Measuring Risk Factors of Developing SCLC


Qian Wang, MD, MPH, looks at the important metrics related to a patient’s smoking history that helps to determine their level of risk for developing small cell lung cancer.

Qian Wang, MD, MPH, assistant professor at Case Western Reserve University, thoracic oncologist at University Hospital Seidman Cancer Center, discusses the relevant metrics to determine the risk factor of developing small cell lung cancer (SCLC).

SCLC accounts for about 50% of all cases of lung cancer, with smoking being the leading cause of developing lung cancer. According to the CDC, nearly 9 out of 10 deaths due to lung cancer are caused by smoking cigarettes or exposure to second-hand smoke. Moreover, over 7,300 nonsmokers die each year from lung cancer that is caused by second-hand smoke. Over 85% of lung cancers are related to a history of smoking and in patients with SCLC it is rare for non-smokers to develop the disease. In comparison, about 25% of non–small cell lung cancer (NSCLC) cases are non-smoking related.

Wang discusses these outcomes and how physicians can determine a patient’s risk factor of SCLC based on their pack years and intensity of smoking over that period. She also highlights that patients with a lower intensity of smoking have shown a greater risk to develop lung cancer if they smoke longer than those with a higher intensity of smoking but lower amount of pack years.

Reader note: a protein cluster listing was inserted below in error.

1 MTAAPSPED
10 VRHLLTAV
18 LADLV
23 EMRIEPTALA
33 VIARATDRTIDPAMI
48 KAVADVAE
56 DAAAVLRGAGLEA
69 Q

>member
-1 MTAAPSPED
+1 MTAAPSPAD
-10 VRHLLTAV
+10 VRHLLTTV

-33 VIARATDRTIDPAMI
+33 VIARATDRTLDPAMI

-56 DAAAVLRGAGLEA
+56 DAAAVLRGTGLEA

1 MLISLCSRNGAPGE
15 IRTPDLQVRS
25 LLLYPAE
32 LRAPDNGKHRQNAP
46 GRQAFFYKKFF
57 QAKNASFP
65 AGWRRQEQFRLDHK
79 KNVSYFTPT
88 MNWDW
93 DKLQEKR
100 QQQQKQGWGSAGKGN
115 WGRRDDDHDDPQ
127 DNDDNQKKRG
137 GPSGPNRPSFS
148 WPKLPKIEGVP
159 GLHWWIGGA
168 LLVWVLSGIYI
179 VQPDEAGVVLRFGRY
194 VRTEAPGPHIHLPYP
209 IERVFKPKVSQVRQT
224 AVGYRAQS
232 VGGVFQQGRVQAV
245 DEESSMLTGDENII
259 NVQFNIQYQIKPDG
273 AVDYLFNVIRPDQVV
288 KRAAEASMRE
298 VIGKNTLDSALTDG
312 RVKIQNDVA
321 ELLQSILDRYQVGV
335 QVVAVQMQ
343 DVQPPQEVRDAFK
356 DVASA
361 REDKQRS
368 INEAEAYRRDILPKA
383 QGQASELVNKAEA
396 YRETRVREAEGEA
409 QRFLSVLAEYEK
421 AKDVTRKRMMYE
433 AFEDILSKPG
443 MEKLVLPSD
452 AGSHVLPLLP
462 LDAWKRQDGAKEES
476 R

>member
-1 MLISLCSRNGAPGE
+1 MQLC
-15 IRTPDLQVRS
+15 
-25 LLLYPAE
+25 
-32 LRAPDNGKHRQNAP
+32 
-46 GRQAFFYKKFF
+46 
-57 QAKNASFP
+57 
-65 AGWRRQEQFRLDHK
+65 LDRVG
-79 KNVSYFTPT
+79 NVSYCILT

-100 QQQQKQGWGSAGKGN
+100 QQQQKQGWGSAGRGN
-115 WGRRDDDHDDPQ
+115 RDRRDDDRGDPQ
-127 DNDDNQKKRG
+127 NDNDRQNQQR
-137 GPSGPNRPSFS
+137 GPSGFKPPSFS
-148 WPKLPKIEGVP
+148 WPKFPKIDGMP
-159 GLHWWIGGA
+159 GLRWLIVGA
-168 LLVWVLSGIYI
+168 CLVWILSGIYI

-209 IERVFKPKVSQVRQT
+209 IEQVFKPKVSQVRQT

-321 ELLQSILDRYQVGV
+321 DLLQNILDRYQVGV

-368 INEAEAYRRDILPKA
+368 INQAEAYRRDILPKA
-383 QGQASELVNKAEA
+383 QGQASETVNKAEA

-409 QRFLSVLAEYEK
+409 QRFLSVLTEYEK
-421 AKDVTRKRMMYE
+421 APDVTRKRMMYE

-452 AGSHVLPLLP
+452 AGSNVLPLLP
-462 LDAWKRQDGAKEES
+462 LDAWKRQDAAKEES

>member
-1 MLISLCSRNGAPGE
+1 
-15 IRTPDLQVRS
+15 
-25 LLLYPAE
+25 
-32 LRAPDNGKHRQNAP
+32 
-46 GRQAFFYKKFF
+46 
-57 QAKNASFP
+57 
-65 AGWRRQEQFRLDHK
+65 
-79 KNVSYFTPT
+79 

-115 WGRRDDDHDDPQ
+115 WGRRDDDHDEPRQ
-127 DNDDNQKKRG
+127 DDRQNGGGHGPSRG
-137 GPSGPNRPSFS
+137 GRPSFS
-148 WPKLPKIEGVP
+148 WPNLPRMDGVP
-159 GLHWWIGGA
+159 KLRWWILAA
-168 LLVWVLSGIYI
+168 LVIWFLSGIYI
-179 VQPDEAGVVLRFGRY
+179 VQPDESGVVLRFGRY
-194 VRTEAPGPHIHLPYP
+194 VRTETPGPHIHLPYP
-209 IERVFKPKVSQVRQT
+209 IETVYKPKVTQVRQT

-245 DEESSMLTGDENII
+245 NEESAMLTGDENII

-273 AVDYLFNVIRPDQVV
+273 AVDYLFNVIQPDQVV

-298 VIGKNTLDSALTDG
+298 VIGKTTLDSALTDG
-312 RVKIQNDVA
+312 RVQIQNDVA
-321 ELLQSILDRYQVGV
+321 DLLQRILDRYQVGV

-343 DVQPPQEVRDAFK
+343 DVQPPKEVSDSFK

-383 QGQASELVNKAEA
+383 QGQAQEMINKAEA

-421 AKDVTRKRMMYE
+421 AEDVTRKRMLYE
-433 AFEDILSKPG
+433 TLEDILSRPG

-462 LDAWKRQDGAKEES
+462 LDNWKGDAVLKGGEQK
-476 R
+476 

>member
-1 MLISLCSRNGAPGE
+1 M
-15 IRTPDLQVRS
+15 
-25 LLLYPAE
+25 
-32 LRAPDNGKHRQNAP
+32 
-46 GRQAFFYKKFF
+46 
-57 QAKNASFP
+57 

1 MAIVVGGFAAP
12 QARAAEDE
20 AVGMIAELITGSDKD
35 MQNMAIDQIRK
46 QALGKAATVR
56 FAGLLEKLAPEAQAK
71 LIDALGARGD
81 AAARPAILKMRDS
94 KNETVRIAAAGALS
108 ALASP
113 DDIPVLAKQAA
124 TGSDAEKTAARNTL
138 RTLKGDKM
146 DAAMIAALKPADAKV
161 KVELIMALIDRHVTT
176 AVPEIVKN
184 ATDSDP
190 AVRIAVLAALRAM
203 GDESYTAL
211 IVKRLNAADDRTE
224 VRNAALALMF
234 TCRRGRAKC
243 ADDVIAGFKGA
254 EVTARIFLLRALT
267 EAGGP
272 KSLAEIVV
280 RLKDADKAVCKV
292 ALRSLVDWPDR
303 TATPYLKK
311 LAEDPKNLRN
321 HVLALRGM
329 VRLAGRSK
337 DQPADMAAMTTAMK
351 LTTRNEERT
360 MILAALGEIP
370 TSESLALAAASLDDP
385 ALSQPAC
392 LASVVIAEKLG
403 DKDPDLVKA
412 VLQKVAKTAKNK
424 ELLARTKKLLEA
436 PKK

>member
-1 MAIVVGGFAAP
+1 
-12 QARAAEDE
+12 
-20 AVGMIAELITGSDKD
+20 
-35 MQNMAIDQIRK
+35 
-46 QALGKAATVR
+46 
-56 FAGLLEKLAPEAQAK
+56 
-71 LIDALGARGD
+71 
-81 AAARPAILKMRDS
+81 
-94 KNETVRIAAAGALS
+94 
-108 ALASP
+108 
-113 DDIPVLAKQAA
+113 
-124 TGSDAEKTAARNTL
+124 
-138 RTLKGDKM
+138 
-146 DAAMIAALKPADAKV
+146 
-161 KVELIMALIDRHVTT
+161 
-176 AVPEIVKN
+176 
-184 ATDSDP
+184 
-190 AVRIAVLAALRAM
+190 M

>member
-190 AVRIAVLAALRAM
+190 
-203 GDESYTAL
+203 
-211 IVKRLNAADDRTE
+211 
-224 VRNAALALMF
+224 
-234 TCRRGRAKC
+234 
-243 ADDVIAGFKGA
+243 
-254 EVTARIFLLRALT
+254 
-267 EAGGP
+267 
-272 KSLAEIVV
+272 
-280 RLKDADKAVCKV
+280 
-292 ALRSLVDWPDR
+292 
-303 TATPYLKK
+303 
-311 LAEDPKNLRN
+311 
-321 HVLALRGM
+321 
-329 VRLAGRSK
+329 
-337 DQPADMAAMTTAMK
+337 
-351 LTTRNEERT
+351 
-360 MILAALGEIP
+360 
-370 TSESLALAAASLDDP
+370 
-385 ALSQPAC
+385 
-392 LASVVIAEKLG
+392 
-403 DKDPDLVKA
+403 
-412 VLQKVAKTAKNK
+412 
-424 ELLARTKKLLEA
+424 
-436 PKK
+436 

0:08 | About 95% of [cases of] SCLC can be attributed to smoking, and this number is cited [as] lower for NSCLC. In NSCLC, we know [that] up to 25%, depends on which region [or] which population you're looking at, [but] 25% can be non-smoking related. I think another important thing to note is that we have several smoking metrics to assess the effect of smoking on lung cancer risks, including [in] SCLC.

0:46 | It’s very known to us is the pack year, which is packs per day, the intensity times duration, [and] how long [they] have smoked. But, studies have shown that those 2 factors actually contribute differently. So, for example, an equal total exposure or pack years, actually smoking at a lower intensity over a longer time period leads to a higher risk of lung cancer, including SCLC, compared to smoking at a higher intensity over a shorter time period. So, it means that the duration probably contributes to more lung cancer risks, then the intensity.

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